I notice that the most difficult thing to give up somehow is eventually asked of us by life, by the circumstances of life. The question about how tightly we hold on to what is cherished is challenged. We often assume that it is God who asks hard and painful things of us when actually we don’t know fully; at times it is just life and other people or even nature that can bring about suffering. I think of earlier years when in Christian circles, people often expected that following God would eventually mean having to give up your most treasured thing, most longed for thing, and this thought communicated that we follow a mean God who just wants to just take all the joy out of life, we don’t know why. This assumption really needs to be explored because fear of God, and how we see God, is so crucial to the kind of people we become, and the attitude with which we live and give. In the legend I noticed how the little girl gave out of generosity, love and freedom. She trusted that her doll had value and was an acceptable treasure.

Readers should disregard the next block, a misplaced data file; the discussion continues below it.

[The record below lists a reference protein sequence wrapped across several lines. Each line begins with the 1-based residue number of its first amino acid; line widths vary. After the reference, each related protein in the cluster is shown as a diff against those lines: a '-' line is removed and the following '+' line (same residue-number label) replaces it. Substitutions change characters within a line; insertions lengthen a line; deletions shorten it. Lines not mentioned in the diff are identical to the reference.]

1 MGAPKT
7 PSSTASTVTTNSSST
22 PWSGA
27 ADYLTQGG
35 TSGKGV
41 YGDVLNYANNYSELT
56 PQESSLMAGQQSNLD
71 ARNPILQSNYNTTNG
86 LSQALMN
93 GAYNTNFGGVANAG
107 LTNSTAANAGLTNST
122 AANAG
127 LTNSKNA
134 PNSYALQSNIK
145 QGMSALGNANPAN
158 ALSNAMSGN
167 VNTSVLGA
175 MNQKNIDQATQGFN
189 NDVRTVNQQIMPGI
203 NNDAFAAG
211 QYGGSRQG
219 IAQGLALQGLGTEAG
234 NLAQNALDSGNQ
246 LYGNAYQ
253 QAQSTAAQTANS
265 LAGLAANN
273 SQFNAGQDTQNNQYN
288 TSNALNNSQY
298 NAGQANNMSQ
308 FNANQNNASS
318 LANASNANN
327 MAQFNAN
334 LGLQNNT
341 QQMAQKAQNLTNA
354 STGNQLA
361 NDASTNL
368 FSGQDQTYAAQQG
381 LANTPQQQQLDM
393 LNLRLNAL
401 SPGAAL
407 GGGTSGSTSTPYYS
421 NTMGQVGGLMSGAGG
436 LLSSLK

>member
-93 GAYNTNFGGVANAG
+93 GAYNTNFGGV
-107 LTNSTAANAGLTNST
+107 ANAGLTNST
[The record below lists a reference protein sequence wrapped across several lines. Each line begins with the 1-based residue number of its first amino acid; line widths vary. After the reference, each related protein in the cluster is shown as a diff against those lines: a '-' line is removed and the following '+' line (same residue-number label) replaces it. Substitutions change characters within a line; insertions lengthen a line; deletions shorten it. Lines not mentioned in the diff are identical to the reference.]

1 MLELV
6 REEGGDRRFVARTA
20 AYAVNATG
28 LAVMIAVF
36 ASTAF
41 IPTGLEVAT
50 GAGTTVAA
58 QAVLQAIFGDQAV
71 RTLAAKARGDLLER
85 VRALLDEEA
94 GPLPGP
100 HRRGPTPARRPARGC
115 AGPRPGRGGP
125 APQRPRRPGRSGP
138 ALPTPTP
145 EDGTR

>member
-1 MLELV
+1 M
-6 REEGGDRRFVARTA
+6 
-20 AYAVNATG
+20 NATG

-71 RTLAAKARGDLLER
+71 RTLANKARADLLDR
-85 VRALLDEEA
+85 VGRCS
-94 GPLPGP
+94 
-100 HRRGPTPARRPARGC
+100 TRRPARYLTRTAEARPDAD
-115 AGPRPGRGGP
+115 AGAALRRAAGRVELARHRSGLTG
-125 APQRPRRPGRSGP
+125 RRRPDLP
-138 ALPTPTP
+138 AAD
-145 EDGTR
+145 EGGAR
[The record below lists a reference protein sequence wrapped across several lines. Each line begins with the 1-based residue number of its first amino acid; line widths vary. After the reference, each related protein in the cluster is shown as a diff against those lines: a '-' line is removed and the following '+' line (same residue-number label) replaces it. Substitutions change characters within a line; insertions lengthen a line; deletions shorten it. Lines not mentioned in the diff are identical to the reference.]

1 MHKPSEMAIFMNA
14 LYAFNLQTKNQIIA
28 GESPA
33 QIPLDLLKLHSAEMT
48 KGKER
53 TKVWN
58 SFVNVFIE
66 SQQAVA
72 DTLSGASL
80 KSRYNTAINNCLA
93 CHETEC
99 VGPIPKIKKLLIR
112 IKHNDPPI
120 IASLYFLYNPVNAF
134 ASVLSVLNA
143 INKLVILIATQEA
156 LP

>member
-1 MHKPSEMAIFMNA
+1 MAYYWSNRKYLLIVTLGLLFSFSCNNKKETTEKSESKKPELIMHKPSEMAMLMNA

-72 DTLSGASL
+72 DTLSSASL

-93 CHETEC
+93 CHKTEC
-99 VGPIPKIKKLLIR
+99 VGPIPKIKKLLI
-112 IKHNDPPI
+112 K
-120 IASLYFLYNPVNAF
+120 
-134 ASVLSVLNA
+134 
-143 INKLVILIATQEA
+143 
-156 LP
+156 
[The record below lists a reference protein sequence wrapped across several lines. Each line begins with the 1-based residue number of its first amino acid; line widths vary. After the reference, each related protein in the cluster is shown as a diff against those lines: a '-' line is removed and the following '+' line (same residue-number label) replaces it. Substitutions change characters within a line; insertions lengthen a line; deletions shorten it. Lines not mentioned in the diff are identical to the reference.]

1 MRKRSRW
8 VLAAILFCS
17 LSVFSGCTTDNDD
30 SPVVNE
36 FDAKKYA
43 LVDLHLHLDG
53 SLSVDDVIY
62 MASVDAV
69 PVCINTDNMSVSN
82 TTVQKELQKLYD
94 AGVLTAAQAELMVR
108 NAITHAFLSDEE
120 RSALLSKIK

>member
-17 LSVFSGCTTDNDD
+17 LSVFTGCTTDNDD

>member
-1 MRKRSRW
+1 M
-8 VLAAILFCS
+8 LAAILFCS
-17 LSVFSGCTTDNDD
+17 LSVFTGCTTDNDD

According to Christine Pohl the practices that keep a community healthy include hospitality, making and keeping promises, truthfulness, expressing gratitude, Sabbath keeping, testimony, discernment, forgiveness, worship, and healing among others. For me loving, caring communities are places where people can experiment with emerging gifts and skills, make mistakes and blunders, and the community will be trusted to shepherd you back on track, encourage or maybe sharpen up your skills and thinking, with grace and truth. The challenge of lovingly, truthfully and ‘long sufferingly’ accompanying others who display ‘warts and all’ character, is potentially what transforms and renews all parties. To be renewed, we ourselves must be humble and willing to reflect and